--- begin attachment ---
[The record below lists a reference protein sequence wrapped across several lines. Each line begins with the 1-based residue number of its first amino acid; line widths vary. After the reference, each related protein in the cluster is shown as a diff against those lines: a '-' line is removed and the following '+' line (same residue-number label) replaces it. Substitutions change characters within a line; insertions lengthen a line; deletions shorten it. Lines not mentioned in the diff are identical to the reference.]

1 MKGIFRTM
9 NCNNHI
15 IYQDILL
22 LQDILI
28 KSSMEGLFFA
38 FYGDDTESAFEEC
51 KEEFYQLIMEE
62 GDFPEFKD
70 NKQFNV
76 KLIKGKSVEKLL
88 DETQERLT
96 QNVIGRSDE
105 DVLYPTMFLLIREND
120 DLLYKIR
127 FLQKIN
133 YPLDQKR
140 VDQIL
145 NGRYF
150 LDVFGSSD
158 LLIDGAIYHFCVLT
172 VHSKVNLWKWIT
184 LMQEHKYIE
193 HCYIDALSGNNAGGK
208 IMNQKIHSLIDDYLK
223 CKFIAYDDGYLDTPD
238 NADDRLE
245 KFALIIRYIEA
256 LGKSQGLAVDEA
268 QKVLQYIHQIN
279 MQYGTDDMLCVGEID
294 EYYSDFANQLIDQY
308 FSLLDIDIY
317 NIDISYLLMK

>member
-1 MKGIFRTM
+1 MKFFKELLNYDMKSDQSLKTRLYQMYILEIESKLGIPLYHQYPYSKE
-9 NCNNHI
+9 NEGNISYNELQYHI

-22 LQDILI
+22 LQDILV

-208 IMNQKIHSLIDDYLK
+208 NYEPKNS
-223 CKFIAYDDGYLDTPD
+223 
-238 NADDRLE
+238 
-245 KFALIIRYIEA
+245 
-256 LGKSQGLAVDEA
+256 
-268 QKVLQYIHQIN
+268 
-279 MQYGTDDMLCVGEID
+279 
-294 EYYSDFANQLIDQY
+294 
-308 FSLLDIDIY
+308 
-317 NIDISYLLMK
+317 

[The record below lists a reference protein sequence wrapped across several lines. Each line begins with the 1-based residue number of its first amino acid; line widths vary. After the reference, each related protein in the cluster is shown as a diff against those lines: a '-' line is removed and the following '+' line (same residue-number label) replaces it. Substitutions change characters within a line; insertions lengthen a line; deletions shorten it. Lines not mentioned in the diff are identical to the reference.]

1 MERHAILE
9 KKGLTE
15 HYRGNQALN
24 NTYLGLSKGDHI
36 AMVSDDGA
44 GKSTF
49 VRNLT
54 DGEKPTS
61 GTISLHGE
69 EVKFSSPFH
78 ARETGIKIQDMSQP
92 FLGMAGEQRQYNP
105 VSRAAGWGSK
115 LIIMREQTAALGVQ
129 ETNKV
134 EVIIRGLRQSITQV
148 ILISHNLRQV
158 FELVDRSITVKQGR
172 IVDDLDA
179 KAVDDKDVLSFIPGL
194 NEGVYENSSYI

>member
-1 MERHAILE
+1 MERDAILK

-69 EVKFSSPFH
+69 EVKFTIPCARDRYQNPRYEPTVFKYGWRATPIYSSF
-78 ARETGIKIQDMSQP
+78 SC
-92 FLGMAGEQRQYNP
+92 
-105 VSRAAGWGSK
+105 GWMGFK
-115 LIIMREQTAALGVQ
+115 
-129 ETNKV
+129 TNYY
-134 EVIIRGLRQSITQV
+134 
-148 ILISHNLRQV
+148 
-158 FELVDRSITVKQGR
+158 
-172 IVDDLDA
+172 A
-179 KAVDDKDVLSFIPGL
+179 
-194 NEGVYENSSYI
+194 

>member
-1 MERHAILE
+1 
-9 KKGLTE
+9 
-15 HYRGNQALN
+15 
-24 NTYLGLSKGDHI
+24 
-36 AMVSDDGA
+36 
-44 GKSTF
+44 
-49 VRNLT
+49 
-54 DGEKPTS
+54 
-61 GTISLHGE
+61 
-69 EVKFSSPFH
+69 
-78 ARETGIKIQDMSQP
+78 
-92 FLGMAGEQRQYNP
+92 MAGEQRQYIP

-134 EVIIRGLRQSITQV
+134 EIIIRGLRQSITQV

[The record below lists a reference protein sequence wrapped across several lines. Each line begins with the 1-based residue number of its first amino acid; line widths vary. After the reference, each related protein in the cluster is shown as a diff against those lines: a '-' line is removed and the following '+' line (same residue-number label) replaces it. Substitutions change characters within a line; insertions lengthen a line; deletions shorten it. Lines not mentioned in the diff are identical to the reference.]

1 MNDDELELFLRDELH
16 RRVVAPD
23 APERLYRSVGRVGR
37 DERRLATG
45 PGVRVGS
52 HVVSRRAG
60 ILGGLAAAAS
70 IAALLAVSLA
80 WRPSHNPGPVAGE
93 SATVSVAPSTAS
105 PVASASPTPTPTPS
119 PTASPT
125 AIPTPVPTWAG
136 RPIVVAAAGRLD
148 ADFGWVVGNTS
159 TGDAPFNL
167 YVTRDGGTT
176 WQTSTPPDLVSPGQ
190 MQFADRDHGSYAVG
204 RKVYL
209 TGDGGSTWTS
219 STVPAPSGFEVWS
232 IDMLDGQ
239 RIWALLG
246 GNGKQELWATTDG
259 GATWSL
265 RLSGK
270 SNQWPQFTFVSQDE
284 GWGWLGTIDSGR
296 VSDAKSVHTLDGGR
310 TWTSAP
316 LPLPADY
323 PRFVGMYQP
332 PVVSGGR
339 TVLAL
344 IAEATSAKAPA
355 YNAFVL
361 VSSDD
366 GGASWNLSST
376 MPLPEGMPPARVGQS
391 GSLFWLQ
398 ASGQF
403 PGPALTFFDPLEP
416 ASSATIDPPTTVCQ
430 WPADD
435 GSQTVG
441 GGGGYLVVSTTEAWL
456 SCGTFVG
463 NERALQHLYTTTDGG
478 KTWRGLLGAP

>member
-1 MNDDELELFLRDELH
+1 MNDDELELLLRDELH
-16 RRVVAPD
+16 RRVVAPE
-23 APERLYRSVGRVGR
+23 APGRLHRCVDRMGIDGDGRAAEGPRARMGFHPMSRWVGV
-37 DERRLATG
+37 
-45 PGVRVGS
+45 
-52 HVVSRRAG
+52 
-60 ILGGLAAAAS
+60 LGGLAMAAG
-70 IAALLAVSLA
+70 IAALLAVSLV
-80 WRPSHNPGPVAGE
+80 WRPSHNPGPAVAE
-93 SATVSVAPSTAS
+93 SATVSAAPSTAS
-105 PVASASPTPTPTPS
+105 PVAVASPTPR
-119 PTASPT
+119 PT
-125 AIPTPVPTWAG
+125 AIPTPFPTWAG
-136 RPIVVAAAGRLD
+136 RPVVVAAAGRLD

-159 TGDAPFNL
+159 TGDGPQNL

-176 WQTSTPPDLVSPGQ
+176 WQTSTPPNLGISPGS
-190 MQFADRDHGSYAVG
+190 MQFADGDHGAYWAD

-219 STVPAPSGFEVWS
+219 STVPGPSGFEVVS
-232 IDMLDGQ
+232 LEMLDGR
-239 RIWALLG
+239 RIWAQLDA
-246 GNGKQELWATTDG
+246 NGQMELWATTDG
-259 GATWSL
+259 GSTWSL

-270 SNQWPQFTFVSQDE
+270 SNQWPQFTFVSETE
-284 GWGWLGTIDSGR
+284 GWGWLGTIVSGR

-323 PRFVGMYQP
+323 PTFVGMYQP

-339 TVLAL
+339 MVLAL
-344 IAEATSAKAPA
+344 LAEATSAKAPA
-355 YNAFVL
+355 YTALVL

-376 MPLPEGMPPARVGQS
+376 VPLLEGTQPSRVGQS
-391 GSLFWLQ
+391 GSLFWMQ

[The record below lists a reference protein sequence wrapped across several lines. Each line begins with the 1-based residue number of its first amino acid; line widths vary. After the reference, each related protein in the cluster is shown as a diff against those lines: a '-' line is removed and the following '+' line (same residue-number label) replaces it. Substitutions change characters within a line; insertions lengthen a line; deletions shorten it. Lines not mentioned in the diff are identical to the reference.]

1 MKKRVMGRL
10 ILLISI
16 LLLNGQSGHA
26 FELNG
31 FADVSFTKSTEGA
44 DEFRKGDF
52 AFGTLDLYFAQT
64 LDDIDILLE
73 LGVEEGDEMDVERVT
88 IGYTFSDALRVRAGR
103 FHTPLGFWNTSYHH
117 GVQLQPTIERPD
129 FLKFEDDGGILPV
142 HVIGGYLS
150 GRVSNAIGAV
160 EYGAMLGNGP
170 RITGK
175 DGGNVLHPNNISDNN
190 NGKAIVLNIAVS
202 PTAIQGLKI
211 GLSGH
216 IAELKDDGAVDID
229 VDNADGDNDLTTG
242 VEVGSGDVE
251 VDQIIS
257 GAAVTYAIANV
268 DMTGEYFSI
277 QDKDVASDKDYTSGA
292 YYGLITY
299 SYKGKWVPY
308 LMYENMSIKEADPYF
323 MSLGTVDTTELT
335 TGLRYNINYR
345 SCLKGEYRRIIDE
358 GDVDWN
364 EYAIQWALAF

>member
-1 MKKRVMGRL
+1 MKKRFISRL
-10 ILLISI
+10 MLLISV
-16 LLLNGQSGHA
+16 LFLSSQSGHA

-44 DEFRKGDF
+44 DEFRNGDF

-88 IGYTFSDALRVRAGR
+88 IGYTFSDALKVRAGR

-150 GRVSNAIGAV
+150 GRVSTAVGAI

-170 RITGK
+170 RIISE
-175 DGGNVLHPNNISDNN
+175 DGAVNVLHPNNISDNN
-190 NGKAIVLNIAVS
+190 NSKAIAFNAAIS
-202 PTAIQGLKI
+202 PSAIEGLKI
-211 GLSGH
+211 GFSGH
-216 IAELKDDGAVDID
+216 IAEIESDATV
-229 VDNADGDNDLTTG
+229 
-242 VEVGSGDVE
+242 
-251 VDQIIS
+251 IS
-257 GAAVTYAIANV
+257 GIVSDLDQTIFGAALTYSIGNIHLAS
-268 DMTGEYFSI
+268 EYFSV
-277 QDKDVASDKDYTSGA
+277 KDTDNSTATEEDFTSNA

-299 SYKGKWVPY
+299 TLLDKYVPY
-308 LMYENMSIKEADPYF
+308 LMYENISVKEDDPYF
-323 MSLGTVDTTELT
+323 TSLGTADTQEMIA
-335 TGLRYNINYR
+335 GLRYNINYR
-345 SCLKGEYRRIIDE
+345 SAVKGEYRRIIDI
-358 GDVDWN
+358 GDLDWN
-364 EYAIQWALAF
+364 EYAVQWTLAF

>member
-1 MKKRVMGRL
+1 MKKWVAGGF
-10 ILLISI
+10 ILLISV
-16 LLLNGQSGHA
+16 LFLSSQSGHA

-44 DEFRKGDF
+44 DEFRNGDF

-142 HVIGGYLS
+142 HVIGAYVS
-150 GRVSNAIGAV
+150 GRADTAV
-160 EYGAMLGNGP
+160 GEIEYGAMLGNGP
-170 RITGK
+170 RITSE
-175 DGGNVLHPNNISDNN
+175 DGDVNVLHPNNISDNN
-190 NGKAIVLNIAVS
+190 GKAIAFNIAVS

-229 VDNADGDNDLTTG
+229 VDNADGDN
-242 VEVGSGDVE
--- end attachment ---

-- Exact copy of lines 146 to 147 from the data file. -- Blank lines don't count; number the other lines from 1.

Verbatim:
70 IAALLAVSLA
80 WRPSHNPGPVAGE